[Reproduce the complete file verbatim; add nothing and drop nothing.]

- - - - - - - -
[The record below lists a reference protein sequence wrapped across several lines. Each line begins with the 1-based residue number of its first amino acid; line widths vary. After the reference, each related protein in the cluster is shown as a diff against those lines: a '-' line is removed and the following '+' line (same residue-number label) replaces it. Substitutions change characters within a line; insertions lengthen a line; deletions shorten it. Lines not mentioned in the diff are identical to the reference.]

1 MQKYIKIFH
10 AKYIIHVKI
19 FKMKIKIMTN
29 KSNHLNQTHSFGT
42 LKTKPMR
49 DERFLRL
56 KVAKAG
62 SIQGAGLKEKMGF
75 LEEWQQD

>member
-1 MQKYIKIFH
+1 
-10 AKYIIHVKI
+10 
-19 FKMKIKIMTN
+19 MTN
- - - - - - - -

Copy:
[The record below lists a reference protein sequence wrapped across several lines. Each line begins with the 1-based residue number of its first amino acid; line widths vary. After the reference, each related protein in the cluster is shown as a diff against those lines: a '-' line is removed and the following '+' line (same residue-number label) replaces it. Substitutions change characters within a line; insertions lengthen a line; deletions shorten it. Lines not mentioned in the diff are identical to the reference.]

1 MQKYIKIFH
10 AKYIIHVKI
19 FKMKIKIMTN
29 KSNHLNQTHSFGT
42 LKTKPMR
49 DERFLRL
56 KVAKAG
62 SIQGAGLKEKMGF
75 LEEWQQD

>member
-1 MQKYIKIFH
+1 
-10 AKYIIHVKI
+10 
-19 FKMKIKIMTN
+19 MTN